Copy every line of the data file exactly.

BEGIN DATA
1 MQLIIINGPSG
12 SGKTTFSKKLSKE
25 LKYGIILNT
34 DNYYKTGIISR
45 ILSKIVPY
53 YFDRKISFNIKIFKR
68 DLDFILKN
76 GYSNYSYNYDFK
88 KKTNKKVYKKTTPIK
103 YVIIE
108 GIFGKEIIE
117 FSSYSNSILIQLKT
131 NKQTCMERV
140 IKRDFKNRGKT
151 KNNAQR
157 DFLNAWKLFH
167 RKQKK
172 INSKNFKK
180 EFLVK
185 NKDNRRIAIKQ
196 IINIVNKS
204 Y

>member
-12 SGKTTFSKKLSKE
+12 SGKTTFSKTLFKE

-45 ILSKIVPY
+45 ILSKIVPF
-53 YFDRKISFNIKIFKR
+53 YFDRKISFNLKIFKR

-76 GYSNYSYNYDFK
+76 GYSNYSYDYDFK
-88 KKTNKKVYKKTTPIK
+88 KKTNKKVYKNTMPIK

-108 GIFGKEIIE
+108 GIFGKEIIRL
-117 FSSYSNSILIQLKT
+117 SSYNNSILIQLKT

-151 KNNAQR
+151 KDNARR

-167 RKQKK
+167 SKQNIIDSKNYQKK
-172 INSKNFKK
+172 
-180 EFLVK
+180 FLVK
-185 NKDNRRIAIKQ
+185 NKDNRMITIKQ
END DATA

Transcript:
1 MQLIIINGPSG
12 SGKTTFSKKLSKE
25 LKYGIILNT
34 DNYYKTGIISR
45 ILSKIVPY
53 YFDRKISFNIKIFKR
68 DLDFILKN
76 GYSNYSYNYDFK
88 KKTNKKVYKKTTPIK
103 YVIIE
108 GIFGKEIIE
117 FSSYSNSILIQLKT
131 NKQTCMERV
140 IKRDFKNRGKT
151 KNNAQR
157 DFLNAWKLFH
167 RKQKK
172 INSKNFKK
180 EFLVK
185 NKDNRRIAIKQ
196 IINIVNKS
204 Y

>member
-12 SGKTTFSKKLSKE
+12 SGKTTFSKTLFKE

-45 ILSKIVPY
+45 ILSKIVPF
-53 YFDRKISFNIKIFKR
+53 YFDRKISFNLKIFKR

-76 GYSNYSYNYDFK
+76 GYSNYSYDYDFK
-88 KKTNKKVYKKTTPIK
+88 KKTNKKVYKNTMPIK

-108 GIFGKEIIE
+108 GIFGKEIIRL
-117 FSSYSNSILIQLKT
+117 SSYNNSILIQLKT

-151 KNNAQR
+151 KDNARR

-167 RKQKK
+167 SKQNIIDSKNYQKK
-172 INSKNFKK
+172 
-180 EFLVK
+180 FLVK
-185 NKDNRRIAIKQ
+185 NKDNRMITIKQ